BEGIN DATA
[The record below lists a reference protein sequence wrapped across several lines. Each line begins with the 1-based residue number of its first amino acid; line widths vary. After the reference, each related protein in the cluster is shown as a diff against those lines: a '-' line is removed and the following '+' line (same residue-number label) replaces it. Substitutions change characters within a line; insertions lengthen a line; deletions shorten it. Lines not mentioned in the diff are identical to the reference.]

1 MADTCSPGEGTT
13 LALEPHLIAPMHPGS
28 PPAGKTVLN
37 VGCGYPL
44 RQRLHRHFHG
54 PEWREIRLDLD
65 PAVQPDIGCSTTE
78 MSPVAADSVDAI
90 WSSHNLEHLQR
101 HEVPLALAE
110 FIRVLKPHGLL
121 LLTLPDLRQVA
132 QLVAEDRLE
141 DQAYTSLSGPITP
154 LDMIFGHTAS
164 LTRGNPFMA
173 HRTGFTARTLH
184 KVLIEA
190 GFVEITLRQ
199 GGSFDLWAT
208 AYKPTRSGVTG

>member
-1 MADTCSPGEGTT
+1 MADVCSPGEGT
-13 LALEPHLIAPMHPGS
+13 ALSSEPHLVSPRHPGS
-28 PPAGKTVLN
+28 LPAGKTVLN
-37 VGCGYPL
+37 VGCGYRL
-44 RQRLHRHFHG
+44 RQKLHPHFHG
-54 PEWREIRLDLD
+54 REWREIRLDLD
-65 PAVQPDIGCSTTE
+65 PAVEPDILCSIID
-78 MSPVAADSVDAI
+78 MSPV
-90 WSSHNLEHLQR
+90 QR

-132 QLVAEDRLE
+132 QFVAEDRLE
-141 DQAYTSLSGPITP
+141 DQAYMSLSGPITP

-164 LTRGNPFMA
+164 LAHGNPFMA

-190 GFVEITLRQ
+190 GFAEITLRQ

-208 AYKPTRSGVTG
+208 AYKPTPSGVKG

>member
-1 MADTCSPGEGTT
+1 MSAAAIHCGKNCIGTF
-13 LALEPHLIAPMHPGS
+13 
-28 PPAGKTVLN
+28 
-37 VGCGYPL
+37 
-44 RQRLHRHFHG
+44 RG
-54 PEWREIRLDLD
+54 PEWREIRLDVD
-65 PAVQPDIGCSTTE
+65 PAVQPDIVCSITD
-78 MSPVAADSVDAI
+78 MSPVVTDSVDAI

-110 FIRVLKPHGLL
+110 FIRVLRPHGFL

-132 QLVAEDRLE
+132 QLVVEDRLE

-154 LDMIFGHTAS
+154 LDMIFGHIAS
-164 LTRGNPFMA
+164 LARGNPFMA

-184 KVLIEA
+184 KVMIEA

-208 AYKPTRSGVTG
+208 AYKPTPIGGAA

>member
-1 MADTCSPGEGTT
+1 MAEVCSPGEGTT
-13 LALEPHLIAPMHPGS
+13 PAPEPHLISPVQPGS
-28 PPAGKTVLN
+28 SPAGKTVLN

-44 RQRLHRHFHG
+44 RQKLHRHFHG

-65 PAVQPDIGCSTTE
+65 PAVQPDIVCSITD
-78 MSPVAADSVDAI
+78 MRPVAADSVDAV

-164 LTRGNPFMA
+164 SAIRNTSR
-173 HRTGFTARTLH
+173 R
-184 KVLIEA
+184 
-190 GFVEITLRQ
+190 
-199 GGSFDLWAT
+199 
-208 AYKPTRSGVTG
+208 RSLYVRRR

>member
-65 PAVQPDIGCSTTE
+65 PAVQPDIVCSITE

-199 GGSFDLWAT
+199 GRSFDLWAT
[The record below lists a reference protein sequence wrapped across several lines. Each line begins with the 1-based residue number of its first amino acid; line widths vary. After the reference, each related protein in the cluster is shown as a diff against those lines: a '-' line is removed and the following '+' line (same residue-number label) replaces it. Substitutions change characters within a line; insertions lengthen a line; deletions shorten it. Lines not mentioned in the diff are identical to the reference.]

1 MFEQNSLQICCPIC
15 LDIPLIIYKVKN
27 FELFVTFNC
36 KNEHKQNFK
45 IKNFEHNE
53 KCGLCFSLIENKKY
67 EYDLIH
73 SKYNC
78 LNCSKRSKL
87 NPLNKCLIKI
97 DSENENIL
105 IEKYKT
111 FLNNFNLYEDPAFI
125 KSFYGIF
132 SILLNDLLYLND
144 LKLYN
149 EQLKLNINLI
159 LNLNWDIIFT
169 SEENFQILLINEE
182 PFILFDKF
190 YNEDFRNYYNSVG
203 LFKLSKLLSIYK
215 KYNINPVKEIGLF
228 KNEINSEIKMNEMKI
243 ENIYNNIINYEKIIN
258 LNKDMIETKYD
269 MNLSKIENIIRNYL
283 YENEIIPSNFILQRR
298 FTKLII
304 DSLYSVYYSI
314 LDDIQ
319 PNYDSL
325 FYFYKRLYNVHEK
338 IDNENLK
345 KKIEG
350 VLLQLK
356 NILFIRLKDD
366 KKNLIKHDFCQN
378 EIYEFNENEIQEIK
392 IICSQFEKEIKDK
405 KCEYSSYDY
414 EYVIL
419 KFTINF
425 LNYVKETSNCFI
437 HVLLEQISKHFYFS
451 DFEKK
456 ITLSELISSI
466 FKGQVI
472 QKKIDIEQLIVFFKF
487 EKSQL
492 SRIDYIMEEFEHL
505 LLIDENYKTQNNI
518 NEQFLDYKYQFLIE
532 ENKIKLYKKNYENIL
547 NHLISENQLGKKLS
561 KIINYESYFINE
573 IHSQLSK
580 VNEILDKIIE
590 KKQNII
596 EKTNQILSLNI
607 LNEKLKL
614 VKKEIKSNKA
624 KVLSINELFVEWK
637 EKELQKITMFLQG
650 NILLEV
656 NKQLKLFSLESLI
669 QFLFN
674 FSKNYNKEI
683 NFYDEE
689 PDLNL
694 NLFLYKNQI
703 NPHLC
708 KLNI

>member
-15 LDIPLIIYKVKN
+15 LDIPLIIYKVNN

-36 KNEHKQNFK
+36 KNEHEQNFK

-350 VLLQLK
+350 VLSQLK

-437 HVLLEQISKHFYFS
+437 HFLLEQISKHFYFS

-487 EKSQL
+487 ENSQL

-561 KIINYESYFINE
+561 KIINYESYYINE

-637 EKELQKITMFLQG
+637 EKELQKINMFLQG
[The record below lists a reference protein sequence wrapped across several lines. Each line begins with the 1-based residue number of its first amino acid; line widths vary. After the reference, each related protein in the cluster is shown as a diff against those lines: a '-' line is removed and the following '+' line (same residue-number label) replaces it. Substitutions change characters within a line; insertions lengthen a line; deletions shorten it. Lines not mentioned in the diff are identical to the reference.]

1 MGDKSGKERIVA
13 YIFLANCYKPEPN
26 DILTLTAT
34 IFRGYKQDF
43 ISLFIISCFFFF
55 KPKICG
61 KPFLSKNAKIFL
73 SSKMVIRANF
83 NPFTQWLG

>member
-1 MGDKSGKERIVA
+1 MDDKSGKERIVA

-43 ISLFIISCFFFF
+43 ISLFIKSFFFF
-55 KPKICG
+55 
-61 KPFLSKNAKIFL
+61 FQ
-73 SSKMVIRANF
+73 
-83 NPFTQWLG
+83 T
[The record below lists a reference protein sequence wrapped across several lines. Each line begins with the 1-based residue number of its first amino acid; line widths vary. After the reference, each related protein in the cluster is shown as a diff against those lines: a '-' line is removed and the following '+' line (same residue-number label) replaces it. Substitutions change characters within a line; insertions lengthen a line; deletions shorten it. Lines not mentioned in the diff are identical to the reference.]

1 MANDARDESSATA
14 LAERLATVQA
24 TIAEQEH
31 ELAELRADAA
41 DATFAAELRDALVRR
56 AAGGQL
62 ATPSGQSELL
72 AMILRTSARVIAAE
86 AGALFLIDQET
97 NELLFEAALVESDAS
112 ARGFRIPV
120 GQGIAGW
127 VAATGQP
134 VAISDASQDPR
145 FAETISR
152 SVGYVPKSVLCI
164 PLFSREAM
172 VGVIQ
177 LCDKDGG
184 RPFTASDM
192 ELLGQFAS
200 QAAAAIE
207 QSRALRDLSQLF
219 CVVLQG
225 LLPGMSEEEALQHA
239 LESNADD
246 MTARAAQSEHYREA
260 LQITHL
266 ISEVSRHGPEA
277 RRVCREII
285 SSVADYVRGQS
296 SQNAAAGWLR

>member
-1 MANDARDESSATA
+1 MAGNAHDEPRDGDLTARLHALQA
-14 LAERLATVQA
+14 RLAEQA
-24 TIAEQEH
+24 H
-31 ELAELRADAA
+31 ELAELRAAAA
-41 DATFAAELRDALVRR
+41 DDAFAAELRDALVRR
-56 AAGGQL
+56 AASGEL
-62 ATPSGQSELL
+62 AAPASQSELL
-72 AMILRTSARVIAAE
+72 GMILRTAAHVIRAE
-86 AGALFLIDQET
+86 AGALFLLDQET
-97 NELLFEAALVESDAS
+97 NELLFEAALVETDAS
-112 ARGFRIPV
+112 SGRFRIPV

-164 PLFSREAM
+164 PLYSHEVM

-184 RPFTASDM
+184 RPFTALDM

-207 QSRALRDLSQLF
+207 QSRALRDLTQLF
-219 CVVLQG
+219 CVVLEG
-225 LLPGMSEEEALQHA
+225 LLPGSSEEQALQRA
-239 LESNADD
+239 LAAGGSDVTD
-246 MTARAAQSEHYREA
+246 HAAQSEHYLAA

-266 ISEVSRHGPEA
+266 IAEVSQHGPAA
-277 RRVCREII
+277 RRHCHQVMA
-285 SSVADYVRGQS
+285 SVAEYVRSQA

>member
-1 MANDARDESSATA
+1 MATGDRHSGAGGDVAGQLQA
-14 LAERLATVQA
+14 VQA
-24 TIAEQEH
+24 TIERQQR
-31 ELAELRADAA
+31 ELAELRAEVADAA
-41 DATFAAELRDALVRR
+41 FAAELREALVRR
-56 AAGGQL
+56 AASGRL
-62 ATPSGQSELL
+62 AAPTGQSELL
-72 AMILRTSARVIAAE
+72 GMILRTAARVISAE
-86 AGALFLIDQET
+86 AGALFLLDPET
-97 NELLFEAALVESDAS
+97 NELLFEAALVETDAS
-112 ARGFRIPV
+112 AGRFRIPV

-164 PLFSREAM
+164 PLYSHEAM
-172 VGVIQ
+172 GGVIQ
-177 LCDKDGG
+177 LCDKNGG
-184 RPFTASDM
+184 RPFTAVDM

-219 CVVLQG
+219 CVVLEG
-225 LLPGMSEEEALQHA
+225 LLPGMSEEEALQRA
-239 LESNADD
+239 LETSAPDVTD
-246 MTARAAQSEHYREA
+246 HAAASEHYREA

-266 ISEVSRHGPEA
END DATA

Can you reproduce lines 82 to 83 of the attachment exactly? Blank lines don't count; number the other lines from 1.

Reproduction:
-1 MADTCSPGEGTT
+1 MAEVCSPGEGTT